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Old 05-11-2003, 10:58 PM
tivoliman's Avatar
Happy with Mercedes
Join Date: Dec 2002
Location: New Jersey
Posts: 364
Air Conditioning - Conversion to "New Freon"

Please comment on the conversion to "the new freon".

Car: 190E 2.6; 1992
Air conditioning seems to work, but not real cold - sort of cool. My guess is that it needs some feon added.

But I guess "The right thing t do is to install a conversion compressor."

What are your thoughts?

Are there "Kits with all that is needed" to conver from old freon style to new freon style?
Thanks for the help
Bill Fisher

'86 560SL (186K) - Now a 'classic' : Registered as an Historic Vehicle
'95 E420 (198K)
'99 E320 (80K)
'03 LS430 (Lexus)
- - - - -
'95 E420 (231K) Sold to a happy buyer, new to Mercedes
'90 300E (65K) Sold to an Mercedes Lover
'92 190E (215K) - retired to the salvage yard, sigh
'93 500SEL (214K) - Moved to another family, still runs like a young pup
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Old 05-12-2003, 07:18 AM
Posts: n/a
If the system has never had refrigerant added, it could be that it just needs topping up. It is not uncommon for a system to lose an ounce or so a year. In 13 years this means about half the refrigerant is gone.

Even if there is a leak, you will be far better off and save money by repairing the leak and recharging with R12.

It is very common for people at the slightest hint of an a/c problem to want to change it to 134 (the "new" freon.) This is in most cases false economy. To convert the system correctly, it should be thoroughly flushed, change filter drier, drain compressor and flush with Ester, add Ester and, of course, repair whatever problem there was that caused the problem in the first place. If you stay with R12, on the other hand, you simply repair the problem that you must repair any way and charge with R12. This is in almost all cases the least expensive way to go PLUS you will retain the cooling capacity of the R12.

When changing to 134 you lose about 15 to 20% of the cooling capacity.

What you should do is look for a leak. If there is a leak, fix it and recharge. If there is no leak, then top it up with R12.

Good luck,
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Old 05-12-2003, 11:39 AM
csnow's Avatar
Registered User
Join Date: May 2002
Location: Mass
Posts: 1,127
Like Larry said.

Just do not fall for a blend. With names like Freeze 12, FR-12, or whatever. Another poster was recently 'misled' into a blend conversion.

Insist upon r-12(Dichlorodifluoromethane), and make sure they understand.
Also, try to avoid paying for a full evacuation and recharge. R-12 topoffs really are legal, and any shop that says otherwise is misleading you. If it took many years for cooling to degrade to this point, you probably do not have a repairable leak.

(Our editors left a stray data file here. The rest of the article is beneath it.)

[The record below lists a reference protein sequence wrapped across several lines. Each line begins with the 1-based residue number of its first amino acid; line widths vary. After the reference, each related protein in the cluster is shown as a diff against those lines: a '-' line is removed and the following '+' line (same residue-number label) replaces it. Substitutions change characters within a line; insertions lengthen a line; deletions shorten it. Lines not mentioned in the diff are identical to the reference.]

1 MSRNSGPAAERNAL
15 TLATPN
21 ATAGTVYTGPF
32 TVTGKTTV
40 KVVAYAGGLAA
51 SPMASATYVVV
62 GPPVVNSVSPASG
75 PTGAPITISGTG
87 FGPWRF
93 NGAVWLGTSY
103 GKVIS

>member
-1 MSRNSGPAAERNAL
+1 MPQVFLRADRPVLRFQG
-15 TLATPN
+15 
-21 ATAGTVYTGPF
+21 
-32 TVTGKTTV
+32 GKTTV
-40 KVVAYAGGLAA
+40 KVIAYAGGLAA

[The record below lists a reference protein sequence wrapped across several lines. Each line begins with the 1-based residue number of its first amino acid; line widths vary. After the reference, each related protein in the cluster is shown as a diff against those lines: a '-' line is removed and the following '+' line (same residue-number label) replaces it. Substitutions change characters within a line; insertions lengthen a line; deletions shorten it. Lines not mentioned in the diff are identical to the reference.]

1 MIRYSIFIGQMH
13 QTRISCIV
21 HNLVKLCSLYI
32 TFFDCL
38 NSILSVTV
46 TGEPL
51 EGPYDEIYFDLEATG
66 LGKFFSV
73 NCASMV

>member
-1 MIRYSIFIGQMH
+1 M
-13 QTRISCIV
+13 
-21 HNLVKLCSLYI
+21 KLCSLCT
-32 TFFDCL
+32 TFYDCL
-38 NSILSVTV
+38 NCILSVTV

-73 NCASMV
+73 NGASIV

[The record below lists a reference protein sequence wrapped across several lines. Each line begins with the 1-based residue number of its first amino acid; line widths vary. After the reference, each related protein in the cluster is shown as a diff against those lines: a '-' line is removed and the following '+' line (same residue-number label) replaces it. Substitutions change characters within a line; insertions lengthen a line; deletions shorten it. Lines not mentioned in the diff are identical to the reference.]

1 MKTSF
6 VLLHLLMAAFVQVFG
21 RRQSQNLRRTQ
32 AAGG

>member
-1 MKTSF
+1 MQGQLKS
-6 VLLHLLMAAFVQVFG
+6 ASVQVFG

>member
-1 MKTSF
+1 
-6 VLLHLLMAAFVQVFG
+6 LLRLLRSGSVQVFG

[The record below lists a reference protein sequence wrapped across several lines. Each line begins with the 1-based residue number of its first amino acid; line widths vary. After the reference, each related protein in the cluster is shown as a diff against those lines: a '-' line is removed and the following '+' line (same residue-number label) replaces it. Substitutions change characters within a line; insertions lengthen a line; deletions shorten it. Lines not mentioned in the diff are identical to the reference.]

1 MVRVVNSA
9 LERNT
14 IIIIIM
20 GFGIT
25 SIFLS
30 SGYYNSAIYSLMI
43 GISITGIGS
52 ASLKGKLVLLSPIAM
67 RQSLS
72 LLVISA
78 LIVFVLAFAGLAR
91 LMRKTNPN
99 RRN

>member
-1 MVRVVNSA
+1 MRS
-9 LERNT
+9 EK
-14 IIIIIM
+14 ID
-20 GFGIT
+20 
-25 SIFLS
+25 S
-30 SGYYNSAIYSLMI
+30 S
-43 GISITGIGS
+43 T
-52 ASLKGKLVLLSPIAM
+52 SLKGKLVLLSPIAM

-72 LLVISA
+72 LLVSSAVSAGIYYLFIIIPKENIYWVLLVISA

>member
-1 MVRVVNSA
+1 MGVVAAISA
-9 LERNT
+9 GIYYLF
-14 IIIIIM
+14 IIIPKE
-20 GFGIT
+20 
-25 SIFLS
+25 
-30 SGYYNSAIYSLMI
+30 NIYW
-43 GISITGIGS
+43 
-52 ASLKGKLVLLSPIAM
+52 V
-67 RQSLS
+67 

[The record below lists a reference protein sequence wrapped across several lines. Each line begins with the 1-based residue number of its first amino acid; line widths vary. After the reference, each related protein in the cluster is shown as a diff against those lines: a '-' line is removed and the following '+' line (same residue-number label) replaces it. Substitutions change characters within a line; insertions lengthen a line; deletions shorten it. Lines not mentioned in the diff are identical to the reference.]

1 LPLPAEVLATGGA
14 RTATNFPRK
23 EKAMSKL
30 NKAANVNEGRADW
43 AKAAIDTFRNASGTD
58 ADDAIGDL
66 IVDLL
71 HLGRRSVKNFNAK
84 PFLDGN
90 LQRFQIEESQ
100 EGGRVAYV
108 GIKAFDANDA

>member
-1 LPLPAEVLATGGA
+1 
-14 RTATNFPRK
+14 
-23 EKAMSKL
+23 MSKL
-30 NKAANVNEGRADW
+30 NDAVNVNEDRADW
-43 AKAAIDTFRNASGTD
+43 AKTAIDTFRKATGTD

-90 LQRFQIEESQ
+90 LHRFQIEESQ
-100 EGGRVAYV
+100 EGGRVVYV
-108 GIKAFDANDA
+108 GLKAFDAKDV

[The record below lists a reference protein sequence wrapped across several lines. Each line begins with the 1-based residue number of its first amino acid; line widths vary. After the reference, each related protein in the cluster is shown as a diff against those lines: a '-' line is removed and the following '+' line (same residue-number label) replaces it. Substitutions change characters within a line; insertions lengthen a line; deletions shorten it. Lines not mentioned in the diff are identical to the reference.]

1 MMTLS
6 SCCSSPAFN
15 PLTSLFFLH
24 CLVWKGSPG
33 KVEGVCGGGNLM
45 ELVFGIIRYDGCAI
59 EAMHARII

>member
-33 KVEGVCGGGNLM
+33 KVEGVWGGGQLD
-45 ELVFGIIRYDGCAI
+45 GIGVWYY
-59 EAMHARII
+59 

1986 300E 5-Speed 240k mi.
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Old 05-12-2003, 02:44 PM
Registered User
Join Date: Mar 2003
Location: New Hampshire
Posts: 158
I am the other poster

I just got my AC recharged, and after thinking I was getting R-12, i found out the shop put in "Freeze 12". Now I have a contaminated system. We havent had a really hot day yet for me to try it so I dont know how well it works. Any way just make sure they will only use the R-12, no substitutes, before any work is done on the car.
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Old 05-13-2003, 12:58 AM
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Join Date: Apr 2002
Posts: 321
what is the cost of r12 these days?

and the cost of the new stuff?

i think it may be a considerable differential.

so, if you have an older benz that develops a/c problems that result in a continuing loss of r12, it might pay to revise the system to use the new stuff.

i have made that conversion for my 1986 560sel[250,000miles] and my 1987 560sec[80,000miles].

i can detect no deterioration in cooling capability. and the cars operate in the environs of the texas gulf coast, a tough test.

just some thoughts.
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Old 05-13-2003, 07:29 AM
Posts: n/a

You do not say where you are located. If you are in Texas or in another hot, humid area I expect you would notice the difference.

R12 goes for as little as $20 per pound now.

Converting a system to 134 in almost all cases is false economy. To convert properly, you must remove, empty and flush the compressor, flush all components, put in Ester oil, use 134 compatible o-rings everywhere, change pressure switches and expansion valve, evacuate and charge.

You should not convert a system unless there is a problem. If there is a problem it typically will cost much more than the refrigerant that goes back in.

In most cases you will not know the difference in refrigerant cost and by staying with R12 your system will in most cases last longer and in all cases cool better.

Have a great day,
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